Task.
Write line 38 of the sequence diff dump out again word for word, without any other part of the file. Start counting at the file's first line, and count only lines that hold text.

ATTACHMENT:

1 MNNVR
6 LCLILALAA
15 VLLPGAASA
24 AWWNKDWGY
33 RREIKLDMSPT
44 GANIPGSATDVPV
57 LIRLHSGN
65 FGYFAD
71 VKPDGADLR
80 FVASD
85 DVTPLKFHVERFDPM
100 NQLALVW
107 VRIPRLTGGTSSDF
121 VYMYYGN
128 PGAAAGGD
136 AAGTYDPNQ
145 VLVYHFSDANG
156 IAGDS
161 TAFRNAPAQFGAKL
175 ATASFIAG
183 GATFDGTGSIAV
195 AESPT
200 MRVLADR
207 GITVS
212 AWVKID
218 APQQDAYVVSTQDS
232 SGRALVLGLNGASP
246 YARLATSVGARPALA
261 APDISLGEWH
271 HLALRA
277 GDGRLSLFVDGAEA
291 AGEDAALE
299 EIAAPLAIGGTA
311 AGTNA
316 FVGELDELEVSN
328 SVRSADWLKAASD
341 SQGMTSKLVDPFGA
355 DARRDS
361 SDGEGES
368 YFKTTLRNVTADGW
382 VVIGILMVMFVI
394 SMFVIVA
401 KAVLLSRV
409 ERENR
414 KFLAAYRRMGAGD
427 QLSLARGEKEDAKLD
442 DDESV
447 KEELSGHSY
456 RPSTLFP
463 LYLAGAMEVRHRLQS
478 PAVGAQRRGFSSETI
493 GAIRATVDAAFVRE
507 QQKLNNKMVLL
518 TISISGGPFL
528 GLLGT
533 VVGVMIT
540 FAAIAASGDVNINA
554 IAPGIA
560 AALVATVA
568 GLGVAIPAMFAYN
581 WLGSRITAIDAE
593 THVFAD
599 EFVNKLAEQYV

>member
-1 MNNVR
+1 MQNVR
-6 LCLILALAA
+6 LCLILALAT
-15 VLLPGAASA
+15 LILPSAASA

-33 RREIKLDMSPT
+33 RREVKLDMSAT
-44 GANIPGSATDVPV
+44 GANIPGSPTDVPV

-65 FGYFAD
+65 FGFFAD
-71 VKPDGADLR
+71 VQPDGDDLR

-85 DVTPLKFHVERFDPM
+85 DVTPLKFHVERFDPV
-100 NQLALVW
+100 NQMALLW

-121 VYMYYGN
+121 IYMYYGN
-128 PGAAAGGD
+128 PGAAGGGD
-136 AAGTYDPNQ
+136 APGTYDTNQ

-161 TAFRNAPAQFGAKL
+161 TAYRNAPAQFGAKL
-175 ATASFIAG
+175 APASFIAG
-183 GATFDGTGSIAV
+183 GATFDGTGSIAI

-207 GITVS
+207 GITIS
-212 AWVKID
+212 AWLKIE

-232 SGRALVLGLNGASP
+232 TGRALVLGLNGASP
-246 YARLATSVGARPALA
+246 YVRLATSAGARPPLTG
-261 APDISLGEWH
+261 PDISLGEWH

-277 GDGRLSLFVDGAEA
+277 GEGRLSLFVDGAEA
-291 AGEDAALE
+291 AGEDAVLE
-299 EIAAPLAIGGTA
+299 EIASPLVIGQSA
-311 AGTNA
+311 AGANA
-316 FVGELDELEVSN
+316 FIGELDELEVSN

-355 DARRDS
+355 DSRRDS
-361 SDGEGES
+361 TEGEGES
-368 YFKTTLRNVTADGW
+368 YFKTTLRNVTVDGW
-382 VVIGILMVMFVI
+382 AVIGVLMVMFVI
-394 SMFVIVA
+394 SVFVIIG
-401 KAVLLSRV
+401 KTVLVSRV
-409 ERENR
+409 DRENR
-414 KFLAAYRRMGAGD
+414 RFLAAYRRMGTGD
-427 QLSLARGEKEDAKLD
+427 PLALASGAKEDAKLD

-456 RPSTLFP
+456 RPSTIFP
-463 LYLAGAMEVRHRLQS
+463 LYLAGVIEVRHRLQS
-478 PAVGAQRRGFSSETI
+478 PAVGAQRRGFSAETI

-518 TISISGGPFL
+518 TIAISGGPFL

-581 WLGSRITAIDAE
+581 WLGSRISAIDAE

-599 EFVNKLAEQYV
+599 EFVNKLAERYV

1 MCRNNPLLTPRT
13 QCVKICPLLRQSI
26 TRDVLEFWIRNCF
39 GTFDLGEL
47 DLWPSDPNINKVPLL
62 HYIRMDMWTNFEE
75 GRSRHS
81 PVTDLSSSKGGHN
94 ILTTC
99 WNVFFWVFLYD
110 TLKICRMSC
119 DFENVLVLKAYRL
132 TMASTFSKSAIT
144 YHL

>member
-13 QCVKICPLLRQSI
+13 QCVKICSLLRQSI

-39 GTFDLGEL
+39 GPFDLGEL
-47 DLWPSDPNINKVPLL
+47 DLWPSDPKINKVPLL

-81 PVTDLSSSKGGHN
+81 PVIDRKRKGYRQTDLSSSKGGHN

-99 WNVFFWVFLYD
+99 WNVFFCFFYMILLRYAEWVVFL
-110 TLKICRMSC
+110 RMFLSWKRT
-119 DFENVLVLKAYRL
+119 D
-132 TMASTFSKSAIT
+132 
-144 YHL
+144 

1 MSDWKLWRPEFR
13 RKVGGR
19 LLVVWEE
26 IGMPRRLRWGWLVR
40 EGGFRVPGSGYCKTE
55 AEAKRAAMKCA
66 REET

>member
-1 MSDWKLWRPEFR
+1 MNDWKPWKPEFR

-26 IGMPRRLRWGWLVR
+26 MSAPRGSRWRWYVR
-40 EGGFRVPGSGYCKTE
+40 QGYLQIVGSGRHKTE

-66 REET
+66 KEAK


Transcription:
355 DARRDS